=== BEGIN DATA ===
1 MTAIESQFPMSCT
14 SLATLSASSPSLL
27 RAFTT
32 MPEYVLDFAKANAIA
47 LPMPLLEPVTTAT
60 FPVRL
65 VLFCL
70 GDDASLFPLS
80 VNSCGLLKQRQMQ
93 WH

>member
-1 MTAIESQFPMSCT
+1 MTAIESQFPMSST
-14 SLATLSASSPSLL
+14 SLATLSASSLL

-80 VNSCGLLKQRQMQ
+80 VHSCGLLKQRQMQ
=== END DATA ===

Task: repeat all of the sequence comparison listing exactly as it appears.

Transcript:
1 MTAIESQFPMSCT
14 SLATLSASSPSLL
27 RAFTT
32 MPEYVLDFAKANAIA
47 LPMPLLEPVTTAT
60 FPVRL
65 VLFCL
70 GDDASLFPLS
80 VNSCGLLKQRQMQ
93 WH

>member
-1 MTAIESQFPMSCT
+1 MTAIESQFPMSST
-14 SLATLSASSPSLL
+14 SLATLSASSLL

-80 VNSCGLLKQRQMQ
+80 VHSCGLLKQRQMQ